Quebec’s Le Capitole theatre was inaugurated in 1903 and quickly became the lively home of vaudeville shows, theatre productions and operas. After its initial heyday, Le Capitole ceased operations in 1981. In 1984, it was deemed a heritage building, and in 1986 it was designated a National Historic Site of Canada. It remained closed for nearly a decade before the building was purchased and restored to be the iconic concert hall that it is.
Today, Le Capitole is a cultural hub in the heart of Quebec, boasting 1,400 seats accompanied by a hotel and restaurant. The theatre has opened its doors to acts like the Tragically Hip, The Killers, Anne Murray and B.B. King. It has also hosted a wide array of theatre productions like Cats, Les Misérables and most notably the Elvis Story variety show, which regularly returned to Le Capitole each summer season from 1995 to 2007.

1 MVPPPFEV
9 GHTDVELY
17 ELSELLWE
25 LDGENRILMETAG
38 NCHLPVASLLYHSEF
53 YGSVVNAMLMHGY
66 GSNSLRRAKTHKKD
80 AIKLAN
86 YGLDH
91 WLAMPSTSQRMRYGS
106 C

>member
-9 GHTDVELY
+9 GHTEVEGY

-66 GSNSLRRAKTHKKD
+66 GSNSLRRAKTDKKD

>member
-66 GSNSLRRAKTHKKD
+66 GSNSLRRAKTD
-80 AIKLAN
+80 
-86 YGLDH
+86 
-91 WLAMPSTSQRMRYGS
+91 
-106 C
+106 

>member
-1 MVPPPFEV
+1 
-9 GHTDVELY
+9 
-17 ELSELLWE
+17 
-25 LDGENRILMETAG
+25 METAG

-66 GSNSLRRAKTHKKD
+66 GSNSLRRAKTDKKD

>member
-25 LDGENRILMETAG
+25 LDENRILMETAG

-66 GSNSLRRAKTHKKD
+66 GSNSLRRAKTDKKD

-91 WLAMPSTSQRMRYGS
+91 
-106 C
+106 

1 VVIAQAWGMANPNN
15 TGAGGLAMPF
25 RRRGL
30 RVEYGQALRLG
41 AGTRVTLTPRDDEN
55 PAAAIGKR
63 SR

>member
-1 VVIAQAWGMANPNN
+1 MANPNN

Since it reopened, Le Capitole has been home to an accompanying hotel and restaurant. Though operating separately from the concert venue, music lovers can book a hotel room and grab a bite to eat before the show, all under one historical roof.